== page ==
No one’s going to argue that when it comes to creating a book, the most important person is the author. After all, it is the author that brings the story to life, that brings the idea to the page. But just like with any career, there are people that can make that idea the best it can be. Right now, I am specifically thinking about editors.
Now, let’s be honest. I’m biased towards editors, and not just because I am one. I feel that editors are some of the most crucial, yet often overlooked part of the publishing (and especially the self-publishing) process. Let’s take a look at what editors add and why they are so important:
- Objective Eye: Editors are not emotionally attached to your work. Unlike an author who has slaved over a manuscript, the editor hasn’t invested the same kind of blood, sweat, and tears. They can give an unbiased (or as unbiased as something as subjective as writing can be) opinion on what is working and what is not.
- Experience: You’ve written five or six manuscript, but an editor has worked on at least 10 times as many (at a conservative guess). They know what works and what doesn’t. And most importantly, they can tell you these things.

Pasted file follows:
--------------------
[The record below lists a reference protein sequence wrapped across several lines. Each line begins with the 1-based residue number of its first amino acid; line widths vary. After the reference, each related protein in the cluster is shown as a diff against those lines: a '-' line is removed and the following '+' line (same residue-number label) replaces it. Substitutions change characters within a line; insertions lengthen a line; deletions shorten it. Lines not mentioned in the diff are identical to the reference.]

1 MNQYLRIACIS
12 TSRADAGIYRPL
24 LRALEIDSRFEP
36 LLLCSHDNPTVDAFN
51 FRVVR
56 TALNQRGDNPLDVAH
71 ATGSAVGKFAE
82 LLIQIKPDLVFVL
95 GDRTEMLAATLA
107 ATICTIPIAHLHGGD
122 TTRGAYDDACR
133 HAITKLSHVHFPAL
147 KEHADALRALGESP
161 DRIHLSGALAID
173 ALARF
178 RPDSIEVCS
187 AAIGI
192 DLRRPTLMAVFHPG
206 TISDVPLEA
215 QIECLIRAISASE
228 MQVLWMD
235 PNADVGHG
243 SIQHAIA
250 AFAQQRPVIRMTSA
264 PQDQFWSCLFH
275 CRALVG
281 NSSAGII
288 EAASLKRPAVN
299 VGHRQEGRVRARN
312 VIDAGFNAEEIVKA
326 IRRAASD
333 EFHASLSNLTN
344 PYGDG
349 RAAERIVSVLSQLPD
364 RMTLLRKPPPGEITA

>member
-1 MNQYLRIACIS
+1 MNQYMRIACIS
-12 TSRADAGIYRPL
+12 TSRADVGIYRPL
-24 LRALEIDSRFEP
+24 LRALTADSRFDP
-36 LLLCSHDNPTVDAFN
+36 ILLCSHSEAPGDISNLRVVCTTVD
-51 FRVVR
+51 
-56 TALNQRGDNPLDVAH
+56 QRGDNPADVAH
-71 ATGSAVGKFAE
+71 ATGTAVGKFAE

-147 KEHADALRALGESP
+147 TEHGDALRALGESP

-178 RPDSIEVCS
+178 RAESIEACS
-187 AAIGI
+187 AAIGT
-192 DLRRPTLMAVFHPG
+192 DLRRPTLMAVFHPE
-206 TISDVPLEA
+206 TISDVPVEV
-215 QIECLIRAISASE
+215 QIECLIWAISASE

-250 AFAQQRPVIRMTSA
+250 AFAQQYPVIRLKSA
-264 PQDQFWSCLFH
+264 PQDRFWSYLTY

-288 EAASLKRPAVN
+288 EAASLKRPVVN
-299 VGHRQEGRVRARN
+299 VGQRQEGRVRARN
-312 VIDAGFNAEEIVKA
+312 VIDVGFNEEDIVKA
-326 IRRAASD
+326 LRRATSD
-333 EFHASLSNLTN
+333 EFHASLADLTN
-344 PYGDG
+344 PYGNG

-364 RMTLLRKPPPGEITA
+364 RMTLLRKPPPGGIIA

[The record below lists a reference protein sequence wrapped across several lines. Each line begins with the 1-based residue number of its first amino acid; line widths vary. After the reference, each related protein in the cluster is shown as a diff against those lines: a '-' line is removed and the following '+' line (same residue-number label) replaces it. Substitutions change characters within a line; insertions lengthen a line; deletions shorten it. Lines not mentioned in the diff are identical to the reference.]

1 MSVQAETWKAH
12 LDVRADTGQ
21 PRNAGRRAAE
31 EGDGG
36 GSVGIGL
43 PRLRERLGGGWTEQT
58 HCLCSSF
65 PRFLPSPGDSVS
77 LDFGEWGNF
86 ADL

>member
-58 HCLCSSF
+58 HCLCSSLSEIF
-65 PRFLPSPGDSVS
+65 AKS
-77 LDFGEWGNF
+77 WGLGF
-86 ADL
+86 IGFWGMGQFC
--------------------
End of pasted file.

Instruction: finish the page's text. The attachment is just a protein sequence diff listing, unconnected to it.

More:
- Fresh Perspective: Although critique groups are wonderful, they probably have not seen your complete manuscript at one time. They also have the benefit of being able to have you explain what you are trying to do. An editor works only with the manuscript. They know only what is on the page. Using their experience and objective eye, they can have meaningful insight not just on the manuscript itself, but also on other considerations .
Of course, finding a good editor — at least an editor that’s good for you — is a challenge. Like any business relationship, you have to find a person that fits your working style. However, once you do find that person, you’ll discover just how indispensable they are for your writing process.